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A Complete Guide to Scotch Whisky: How to Drink Scotch

Written by MasterClass

Last updated: Apr 16, 2020 • 3 min read

The scotch world can be intimidating to a non-connoisseur, but the trick is simple: sample as wide a selection as possible, until the distinction of each region and its distilleries ring clear.

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What Is Scotch?

Scotch whisky is a malt or grain whisky that must be distilled, aged, and bottled in Scotland. Scotch receives its smoky character from peat, a dense moss that is lit on fire to dry out the malted barley used in distillation. A scotch that is particularly smoky can be described as “peaty,” but that’s just the beginning of a vast selection of flavor possibilities, from smooth and sweet toffee and caramel, to light and floral with a high note of citrus, while those aged in sherry casks can pick up a faint vegetal salinity.

By law, any scotch whisky must spend a minimum of three years in oak barrels. Any age stated on a bottle of blended scotch whisky reflects the youngest whisky in the batch.

Single-Grain Scotch Whiskey vs. Single-Malt Scotch Whisky

There are two main categories that encompass every type of scotch on the market: single grain scotch whisky, and single malt scotch whisky. Single malts are made from a pot still distillation process using 100% malted barley, and come from a single distillery. Single grain scotch whisky is also produced at a single distillery, but despite what the name might suggest, denotes the presence of other cereal grains in the mash besides barley.

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Types of Scotch Based on Regions

There are three sub-categories in the world of scotch: blended scotch whisky, blended malt scotch whisky, and blended grain scotch whisky. Each refers to the make-up of the blend itself, which is curated to achieve specific flavor profiles by a master distiller, not unlike a wine featuring multiple grapes in harmony. However, the most important distinction when ordering or enjoying scotch whisky will likely be choosing between the characteristics of each whisky region.

  • Speyside. More than half of Scotland’s distilleries call Speyside home—Macallan, Glenlivet, Glenfiddich, Balvenie, Chivas Regal, Johnnie Walker, and Aberlour among them. Most whisky produced here has a signature caramel nuttiness, though it’s not the rule: Glenlivet is famous for its hints of apple and airy honey.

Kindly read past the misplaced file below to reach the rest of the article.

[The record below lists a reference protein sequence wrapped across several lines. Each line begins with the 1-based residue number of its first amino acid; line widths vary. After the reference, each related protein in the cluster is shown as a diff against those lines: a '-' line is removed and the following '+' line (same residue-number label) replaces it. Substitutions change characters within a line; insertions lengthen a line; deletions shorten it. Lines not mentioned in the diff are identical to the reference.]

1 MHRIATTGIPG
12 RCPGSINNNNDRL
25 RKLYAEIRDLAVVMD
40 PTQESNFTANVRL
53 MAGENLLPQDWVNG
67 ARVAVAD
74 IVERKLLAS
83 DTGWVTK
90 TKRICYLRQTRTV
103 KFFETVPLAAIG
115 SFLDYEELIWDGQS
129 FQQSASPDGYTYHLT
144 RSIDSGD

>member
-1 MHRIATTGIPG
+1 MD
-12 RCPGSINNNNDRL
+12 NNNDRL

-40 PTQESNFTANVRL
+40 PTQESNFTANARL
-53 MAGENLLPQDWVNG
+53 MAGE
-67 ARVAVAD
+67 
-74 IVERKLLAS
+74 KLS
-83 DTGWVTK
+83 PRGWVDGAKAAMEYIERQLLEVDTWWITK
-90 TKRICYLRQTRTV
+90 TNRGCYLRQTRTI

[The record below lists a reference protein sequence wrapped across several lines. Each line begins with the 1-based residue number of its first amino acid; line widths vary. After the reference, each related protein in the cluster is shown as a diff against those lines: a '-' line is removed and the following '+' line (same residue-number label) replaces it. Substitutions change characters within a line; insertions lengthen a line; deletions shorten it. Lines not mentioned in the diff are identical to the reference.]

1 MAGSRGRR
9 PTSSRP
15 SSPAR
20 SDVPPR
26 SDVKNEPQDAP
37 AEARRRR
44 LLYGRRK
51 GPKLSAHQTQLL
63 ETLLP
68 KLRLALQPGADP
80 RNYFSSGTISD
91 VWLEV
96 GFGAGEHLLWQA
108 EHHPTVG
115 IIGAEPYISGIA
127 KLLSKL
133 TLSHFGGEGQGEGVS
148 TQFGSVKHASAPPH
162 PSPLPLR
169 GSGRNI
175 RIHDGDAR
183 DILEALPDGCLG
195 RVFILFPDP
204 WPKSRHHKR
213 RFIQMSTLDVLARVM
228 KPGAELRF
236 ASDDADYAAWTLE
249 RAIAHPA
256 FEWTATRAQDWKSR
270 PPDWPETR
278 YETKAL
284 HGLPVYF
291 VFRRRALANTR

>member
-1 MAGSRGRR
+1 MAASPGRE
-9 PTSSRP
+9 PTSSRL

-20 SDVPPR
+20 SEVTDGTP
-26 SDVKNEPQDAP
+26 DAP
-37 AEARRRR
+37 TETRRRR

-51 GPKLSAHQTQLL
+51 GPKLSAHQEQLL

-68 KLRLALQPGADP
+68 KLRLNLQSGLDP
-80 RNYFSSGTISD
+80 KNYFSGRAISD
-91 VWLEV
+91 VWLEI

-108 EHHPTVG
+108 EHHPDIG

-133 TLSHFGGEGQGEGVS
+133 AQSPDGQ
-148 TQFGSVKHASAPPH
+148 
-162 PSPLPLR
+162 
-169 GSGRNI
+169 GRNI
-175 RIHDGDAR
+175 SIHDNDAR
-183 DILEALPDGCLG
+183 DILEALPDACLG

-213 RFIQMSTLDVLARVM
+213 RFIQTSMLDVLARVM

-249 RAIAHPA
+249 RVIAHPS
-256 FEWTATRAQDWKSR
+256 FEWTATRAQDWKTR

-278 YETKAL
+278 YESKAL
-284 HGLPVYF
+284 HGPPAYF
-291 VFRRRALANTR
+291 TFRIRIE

• The Highlands. Because the Highlands encompass so many sub-regions (like Speyside), the flavors can be highly varied: Distillers like Oban and Glenmorangie turn out notes of leather and potent spice, while Highland Park leans into the sweeter side of smoke accented with citrus.
  • Lowlands. Fans of gentler, triple-distilled scotch whisky flock to the Lowlands, where producers like Auchentoshan specialize in light, toasty malts with notes of white flowers—perfect for beginner scotch drinkers, or as a light prelude to the evening.
  • The Isles. Nestled in the Hebrides, the Isle of Islay is likely to thank for the most popular perception of Scotch whisky as smoke-in-a-glass, an incredibly robust homage to peat. Distilleries like Laphroaig, Lagavulin, Bruichladdich, Ardbeg, and Bowmore only cement that vaunted reputation. The Isle of Skye, on the other hand, is perhaps best known for producing Talisker, a similarly peat-loving house accented with tropical fruits and brine.
  • Campbeltown. This small southwestern coastal region is home to three remaining distilleries—Springbank, Glen Scotia, Glengyle—that produce rich, briny whisky with notes of warm toffee.

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How to Order and Drink Scotch

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World-class bartenders Lynnette and Ryan (aka Mr Lyan) teach you how to make perfect cocktails at home for any mood or occasion.

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  1. The order. Most scotch drinkers order it by the “dram” in one of two ways: neat, in a tulip-shaped glass or wide-bottomed snifter to enhance the aromatics; or on ice, to both cool and dilute it slightly if preferred. (Unless a recipe calls for a certain scotch by producer or style, a blended whisky will be your best bet for most cocktails.)
  2. The look. To really do it right, first take in the color of the scotch: Its hue will tell you a lot about what to expect, taste-wise. A pale, tawny color is typically lighter in character, and a darker one usually means more age, or more elements adding to its complexity.
  3. The smell. Next, stick your nose into the glass and inhale gently; once the intensity passes (scotch whisky ranges from 40–94% alcohol by volume, or ABV), what’s left behind? Is it fruity and clean? Does it smell like dessert?
  4. Finally, taste—two ways. Take a sip and allow the scotch to sit on the tongue for a moment before swallowing. This gives all the taste buds a shot at catching each unique flavor in the glass. Repeat until you feel you have a sense of the drink’s character, then, add a splash of water (you can order this as a “water back” at the start). Still water added to neat scotch won’t dilute the flavors—it opens them further.

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